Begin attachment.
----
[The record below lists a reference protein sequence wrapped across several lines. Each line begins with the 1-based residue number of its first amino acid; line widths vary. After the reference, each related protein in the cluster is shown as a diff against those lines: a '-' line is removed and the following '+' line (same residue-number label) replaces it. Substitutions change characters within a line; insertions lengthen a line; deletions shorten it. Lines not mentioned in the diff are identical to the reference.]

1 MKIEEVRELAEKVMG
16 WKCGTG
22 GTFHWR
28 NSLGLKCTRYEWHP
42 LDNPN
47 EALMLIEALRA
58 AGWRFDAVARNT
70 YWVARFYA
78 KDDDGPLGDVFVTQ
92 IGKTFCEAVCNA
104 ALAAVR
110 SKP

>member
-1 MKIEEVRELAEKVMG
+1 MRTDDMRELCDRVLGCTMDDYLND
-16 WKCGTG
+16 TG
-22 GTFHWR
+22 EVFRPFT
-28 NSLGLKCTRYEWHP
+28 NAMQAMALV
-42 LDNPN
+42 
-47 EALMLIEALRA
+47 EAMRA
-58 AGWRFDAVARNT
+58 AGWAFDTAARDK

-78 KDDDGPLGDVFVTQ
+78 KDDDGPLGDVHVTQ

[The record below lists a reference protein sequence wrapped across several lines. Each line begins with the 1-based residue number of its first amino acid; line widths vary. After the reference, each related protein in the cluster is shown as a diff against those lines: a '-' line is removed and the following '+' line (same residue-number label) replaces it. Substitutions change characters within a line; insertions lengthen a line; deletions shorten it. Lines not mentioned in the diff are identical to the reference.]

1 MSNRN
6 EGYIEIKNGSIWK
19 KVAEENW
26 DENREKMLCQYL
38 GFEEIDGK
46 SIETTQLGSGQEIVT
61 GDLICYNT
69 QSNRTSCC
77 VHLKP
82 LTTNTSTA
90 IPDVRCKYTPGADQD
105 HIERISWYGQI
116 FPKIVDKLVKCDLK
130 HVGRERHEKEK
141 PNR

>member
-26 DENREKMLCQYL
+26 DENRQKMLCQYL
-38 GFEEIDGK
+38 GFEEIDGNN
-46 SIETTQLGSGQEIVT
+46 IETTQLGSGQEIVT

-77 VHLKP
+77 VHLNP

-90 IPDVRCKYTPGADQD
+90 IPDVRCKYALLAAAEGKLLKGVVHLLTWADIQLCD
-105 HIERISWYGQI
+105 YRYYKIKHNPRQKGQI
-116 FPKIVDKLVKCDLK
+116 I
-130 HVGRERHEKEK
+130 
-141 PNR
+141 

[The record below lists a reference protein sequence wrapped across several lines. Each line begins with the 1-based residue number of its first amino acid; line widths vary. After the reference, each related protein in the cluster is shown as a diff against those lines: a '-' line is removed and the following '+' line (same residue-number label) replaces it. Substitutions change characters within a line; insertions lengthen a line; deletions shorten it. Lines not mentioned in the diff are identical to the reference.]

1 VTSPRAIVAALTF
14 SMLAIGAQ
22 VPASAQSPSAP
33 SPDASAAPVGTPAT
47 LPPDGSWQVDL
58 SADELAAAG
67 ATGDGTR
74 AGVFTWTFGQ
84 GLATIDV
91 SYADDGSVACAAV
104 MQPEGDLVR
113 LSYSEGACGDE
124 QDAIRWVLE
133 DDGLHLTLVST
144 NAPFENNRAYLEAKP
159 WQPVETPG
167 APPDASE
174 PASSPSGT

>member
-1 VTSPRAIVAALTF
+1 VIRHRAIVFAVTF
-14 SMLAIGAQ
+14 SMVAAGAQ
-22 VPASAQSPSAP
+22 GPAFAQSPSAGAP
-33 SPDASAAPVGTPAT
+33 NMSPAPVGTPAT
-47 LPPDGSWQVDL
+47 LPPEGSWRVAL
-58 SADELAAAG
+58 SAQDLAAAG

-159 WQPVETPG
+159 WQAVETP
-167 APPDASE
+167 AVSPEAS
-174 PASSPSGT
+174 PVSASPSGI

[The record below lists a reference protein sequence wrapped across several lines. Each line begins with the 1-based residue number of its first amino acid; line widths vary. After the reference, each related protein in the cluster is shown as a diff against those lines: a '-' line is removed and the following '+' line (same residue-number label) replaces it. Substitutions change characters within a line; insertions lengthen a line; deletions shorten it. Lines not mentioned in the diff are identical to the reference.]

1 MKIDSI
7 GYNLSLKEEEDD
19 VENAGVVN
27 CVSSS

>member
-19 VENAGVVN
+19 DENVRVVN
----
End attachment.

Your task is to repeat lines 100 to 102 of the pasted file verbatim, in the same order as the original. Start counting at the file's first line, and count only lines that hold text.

-167 APPDASE
+167 AVSPEAS
-174 PASSPSGT